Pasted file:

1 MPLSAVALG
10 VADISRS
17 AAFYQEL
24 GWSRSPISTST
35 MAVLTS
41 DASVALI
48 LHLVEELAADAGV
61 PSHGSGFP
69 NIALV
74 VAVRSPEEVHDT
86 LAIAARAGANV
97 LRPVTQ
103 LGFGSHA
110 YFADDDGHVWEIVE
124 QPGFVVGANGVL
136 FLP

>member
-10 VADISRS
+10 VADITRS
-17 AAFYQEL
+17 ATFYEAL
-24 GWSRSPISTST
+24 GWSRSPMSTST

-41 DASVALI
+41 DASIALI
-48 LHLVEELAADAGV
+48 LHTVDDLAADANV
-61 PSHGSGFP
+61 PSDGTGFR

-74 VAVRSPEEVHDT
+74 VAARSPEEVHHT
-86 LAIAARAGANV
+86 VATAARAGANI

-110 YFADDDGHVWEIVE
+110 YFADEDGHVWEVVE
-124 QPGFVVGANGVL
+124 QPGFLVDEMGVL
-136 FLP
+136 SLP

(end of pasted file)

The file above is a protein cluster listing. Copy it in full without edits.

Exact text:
1 MPLSAVALG
10 VADISRS
17 AAFYQEL
24 GWSRSPISTST
35 MAVLTS
41 DASVALI
48 LHLVEELAADAGV
61 PSHGSGFP
69 NIALV
74 VAVRSPEEVHDT
86 LAIAARAGANV
97 LRPVTQ
103 LGFGSHA
110 YFADDDGHVWEIVE
124 QPGFVVGANGVL
136 FLP

>member
-10 VADISRS
+10 VADITRS
-17 AAFYQEL
+17 ATFYEAL
-24 GWSRSPISTST
+24 GWSRSPMSTST

-41 DASVALI
+41 DASIALI
-48 LHLVEELAADAGV
+48 LHTVDDLAADANV
-61 PSHGSGFP
+61 PSDGTGFR

-74 VAVRSPEEVHDT
+74 VAARSPEEVHHT
-86 LAIAARAGANV
+86 VATAARAGANI

-110 YFADDDGHVWEIVE
+110 YFADEDGHVWEVVE
-124 QPGFVVGANGVL
+124 QPGFLVDEMGVL
-136 FLP
+136 SLP